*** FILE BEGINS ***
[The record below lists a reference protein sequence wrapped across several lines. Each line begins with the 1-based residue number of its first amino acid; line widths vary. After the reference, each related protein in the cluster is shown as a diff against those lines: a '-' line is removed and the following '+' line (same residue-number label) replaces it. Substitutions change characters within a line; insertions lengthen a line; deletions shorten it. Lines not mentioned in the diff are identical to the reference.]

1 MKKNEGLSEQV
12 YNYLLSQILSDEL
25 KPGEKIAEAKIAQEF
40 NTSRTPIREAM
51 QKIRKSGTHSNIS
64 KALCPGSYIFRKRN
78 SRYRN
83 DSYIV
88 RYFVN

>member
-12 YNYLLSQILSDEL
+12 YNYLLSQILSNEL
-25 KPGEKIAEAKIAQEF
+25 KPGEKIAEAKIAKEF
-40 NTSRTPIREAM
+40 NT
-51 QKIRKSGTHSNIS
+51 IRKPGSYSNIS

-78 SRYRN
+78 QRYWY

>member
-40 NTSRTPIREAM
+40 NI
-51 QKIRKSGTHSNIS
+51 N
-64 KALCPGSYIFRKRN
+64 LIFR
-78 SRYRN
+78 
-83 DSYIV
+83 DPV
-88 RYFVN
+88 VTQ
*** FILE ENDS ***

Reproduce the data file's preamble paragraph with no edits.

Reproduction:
[The record below lists a reference protein sequence wrapped across several lines. Each line begins with the 1-based residue number of its first amino acid; line widths vary. After the reference, each related protein in the cluster is shown as a diff against those lines: a '-' line is removed and the following '+' line (same residue-number label) replaces it. Substitutions change characters within a line; insertions lengthen a line; deletions shorten it. Lines not mentioned in the diff are identical to the reference.]